Fdi Theory Evidence and Practice

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Foreign Direct Investment
Theory, Evidence and Practice
Imad A. Moosa

1 Introduction and Overview
WHAT IS FOREIGN DIRECT INVESTMENT? Foreign direct investment (FDI) is the process whereby residents of one country (the source country) acquire ownership of assets for the purpose of controlling the production, distribution and other activities of a firm in another country (the host country).1 The International Monetary Fund's Balance of Payments Manual defines FDI as `an investment that is made to acquire a lasting interest in an enterprise operating in an economy other than that of the investor, the investor's purpose being to have an effective voice in the management of the enterprise'. The United Nations 1999 World Investment Report (UNCTAD, 1999) defines FDI as `an investment involving a longterm relationship and reflecting a lasting interest and control of a resident entity in one economy (foreign direct investor or parent enterprise) in an enterprise resident in an economy other than that of the foreign direct investor (FDI enterprise, affiliate enterprise or foreign affiliate)'.2 The term `long-term' is used in the last definition in order to distinguish FDI from portfolio investment, the latter characterized by being short-term in nature and involving a high turnover of securities.3 The common feature of these definitions lies in terms like `control' and `controlling interest', which represent the most important feature that distinguishes FDI from portfolio investment, since a portfolio investor does not seek control or lasting interest. There is no agreement, however, on what constitutes a controlling interest, but most commonly a minimum of 10 per cent shareholding is regarded as allowing the foreign firm to exert a significant influence (potentially or actually exercised) over the key policies of the underlying project. For example, the US Department of Commerce regards a foreign business enterprise as a US foreign `affiliate' if a single US investor owns at least 10 per cent of the voting securities or the equivalent. Both equity and debt-financed capital transfers to foreign affiliates are included in the US government's estimates of FDI. Sometimes, another qualification is used to pinpoint FDI, which involves transferring capital from a source country to a host country. For this purpose, 1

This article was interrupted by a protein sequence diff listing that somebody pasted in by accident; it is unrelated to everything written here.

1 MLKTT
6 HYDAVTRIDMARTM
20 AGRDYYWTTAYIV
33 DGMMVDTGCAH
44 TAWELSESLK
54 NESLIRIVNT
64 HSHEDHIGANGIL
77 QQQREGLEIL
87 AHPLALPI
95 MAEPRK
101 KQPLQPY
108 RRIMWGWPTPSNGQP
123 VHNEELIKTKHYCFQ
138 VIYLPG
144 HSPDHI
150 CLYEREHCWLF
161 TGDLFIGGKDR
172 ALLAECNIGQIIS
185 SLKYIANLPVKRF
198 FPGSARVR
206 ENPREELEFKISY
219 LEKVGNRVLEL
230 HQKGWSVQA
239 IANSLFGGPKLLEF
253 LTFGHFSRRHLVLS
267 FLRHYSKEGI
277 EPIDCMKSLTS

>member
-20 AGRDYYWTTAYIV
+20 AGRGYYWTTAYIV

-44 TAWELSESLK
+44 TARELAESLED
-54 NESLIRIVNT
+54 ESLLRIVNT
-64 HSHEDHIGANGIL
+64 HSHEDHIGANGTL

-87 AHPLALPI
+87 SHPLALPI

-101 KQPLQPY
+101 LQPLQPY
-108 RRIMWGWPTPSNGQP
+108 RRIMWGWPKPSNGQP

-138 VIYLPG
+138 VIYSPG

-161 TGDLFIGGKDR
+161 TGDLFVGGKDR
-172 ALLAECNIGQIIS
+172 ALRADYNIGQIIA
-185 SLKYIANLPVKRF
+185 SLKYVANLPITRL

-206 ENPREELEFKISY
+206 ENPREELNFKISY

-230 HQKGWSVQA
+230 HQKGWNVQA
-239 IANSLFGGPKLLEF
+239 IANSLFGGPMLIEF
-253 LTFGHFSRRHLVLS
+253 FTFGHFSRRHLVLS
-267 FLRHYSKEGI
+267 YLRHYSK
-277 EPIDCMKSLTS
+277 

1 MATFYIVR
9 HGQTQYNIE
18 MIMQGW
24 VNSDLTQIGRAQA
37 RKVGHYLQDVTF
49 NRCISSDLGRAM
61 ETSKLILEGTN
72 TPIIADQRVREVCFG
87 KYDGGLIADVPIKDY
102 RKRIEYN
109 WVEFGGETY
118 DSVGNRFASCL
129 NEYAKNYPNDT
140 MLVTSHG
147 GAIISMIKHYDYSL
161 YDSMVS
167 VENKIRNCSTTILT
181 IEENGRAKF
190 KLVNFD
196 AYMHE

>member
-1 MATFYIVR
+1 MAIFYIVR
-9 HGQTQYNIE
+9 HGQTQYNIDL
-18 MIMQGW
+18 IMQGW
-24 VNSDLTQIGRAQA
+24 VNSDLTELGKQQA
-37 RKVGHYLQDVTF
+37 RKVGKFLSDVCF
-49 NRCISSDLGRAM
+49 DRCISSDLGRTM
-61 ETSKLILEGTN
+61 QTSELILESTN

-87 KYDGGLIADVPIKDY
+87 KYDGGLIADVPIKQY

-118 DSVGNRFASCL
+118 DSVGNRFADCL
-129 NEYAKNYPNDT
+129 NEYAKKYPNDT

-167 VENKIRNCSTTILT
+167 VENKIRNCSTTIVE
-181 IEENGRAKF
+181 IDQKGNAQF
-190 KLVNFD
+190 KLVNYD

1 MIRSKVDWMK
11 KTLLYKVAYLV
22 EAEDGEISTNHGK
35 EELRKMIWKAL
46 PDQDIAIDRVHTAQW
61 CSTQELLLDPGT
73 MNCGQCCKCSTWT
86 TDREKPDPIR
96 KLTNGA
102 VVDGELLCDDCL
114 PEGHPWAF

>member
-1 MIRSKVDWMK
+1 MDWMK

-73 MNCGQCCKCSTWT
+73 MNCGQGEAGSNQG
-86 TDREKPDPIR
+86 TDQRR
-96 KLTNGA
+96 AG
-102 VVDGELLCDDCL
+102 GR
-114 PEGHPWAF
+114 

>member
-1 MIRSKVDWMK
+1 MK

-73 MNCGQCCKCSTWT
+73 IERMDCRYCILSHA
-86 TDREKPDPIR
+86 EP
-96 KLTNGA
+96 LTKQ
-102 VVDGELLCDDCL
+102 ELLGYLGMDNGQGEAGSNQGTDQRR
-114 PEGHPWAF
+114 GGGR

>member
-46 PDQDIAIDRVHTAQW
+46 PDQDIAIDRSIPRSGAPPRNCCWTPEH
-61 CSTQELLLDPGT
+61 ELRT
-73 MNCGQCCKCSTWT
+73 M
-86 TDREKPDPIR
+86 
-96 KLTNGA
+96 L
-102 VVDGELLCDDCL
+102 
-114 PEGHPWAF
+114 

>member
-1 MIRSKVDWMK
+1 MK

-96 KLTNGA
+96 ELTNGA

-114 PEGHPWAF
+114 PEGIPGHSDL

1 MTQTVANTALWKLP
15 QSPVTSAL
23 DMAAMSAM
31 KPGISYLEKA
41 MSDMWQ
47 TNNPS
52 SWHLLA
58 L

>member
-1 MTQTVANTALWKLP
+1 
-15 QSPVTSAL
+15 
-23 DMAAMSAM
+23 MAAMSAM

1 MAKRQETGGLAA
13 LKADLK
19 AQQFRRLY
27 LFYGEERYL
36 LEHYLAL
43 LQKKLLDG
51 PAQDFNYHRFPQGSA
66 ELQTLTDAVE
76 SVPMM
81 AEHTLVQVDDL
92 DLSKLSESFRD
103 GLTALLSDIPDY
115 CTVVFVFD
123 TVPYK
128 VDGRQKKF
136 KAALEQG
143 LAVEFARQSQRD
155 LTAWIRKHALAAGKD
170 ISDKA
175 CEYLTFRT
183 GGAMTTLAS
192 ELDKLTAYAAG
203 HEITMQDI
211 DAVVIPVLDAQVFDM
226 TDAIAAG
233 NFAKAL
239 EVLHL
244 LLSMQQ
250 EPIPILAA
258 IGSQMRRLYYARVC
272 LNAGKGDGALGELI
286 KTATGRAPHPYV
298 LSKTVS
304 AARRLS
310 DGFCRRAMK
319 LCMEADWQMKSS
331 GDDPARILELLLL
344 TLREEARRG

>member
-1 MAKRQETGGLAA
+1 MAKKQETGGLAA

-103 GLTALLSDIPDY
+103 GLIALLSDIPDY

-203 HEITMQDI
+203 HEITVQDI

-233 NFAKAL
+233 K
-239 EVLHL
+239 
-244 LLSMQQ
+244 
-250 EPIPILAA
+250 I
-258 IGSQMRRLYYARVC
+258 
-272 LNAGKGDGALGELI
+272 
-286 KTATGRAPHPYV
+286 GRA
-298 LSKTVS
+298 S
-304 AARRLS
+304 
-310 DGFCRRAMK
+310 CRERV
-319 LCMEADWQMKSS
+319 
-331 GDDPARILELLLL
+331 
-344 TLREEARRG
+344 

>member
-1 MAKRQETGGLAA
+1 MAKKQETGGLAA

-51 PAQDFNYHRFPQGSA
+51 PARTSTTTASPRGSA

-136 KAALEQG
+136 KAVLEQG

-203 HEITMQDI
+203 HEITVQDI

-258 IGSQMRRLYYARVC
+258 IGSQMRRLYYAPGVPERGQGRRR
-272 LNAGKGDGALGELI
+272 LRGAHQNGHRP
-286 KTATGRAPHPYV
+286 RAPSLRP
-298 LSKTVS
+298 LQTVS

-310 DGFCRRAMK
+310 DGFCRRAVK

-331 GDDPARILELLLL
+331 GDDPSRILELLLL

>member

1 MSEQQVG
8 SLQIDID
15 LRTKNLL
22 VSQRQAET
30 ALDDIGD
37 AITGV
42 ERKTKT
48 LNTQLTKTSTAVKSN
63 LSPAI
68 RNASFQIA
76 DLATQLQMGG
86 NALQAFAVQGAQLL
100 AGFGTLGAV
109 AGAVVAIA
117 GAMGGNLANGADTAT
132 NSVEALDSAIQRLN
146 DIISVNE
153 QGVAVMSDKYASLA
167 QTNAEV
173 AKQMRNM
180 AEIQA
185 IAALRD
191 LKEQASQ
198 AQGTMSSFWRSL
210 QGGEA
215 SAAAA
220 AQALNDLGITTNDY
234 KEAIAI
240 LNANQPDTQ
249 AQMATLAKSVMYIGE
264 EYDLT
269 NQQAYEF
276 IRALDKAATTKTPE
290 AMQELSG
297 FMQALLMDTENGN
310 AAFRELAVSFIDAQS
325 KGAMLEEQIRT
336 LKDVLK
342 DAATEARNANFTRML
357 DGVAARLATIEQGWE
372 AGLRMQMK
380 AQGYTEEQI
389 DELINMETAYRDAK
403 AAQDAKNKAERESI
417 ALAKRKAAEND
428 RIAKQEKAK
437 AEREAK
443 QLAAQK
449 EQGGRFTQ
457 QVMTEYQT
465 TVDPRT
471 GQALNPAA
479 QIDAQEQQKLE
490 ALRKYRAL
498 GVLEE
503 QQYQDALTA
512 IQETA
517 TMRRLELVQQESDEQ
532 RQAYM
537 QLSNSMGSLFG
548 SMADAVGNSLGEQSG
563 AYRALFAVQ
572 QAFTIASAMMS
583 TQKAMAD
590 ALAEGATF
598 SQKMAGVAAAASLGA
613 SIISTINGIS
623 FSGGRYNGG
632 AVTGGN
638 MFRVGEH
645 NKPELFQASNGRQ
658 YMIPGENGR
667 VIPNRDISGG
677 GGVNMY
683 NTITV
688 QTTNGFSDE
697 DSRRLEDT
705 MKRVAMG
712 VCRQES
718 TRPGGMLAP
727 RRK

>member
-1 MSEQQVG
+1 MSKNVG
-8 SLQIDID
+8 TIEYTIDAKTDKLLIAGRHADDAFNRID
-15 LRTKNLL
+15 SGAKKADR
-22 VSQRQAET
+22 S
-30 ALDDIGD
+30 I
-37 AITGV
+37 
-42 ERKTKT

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Foreign Direct Investment

investment activities abroad are considered to be FDI when (i) there is control through substantial equity shareholding; and (ii) there is a shift of part of the company's assets, production or sales to the host country. However, this may not be the case, as a project may be financed totally by borrowing in the host country. Thus, the distinguishing feature of FDI, in comparison with other forms of international investment, is the element of control over management policy and decisions. Razin et al. (1999b) argue that the element of control gives direct investors an informational advantage over foreign portfolio investors and over domestic savers. Many firms are unwilling to carry out foreign investment unless they have one hundred per cent equity ownership and control. Others refuse to make such investments unless they have at least majority control (that is, a 51 per cent stake). In recent years, however, there has been a tendency for indulging in FDI co-operative arrangements, where several firms participate and no single party holds majority control (for example, joint ventures). But what exactly does `control' mean in the definition of FDI? The term `control' implies that some degree of discretionary decisionmaking by the investor is present in management policies and strategy. For example, this control may occur through the ability of the investor to elect or select one or more members on the board of directors of the foreign company or foreign subsidiary. It is even possible to distinguish between the control market for shares and the non-control or portfolio share market as...
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